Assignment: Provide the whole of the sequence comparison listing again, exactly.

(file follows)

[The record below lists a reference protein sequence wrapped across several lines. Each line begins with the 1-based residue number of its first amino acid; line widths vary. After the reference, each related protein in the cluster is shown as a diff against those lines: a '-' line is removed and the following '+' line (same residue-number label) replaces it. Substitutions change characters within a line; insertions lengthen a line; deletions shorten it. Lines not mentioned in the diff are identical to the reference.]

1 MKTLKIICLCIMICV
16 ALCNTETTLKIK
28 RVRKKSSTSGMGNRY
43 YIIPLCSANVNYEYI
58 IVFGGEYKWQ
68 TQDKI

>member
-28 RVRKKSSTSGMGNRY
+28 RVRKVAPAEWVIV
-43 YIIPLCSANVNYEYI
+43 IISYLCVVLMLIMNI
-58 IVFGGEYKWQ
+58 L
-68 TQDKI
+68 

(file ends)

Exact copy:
[The record below lists a reference protein sequence wrapped across several lines. Each line begins with the 1-based residue number of its first amino acid; line widths vary. After the reference, each related protein in the cluster is shown as a diff against those lines: a '-' line is removed and the following '+' line (same residue-number label) replaces it. Substitutions change characters within a line; insertions lengthen a line; deletions shorten it. Lines not mentioned in the diff are identical to the reference.]

1 MKTLKIICLCIMICV
16 ALCNTETTLKIK
28 RVRKKSSTSGMGNRY
43 YIIPLCSANVNYEYI
58 IVFGGEYKWQ
68 TQDKI

>member
-28 RVRKKSSTSGMGNRY
+28 RVRKVAPAEWVIV
-43 YIIPLCSANVNYEYI
+43 IISYLCVVLMLIMNI
-58 IVFGGEYKWQ
+58 L
-68 TQDKI
+68 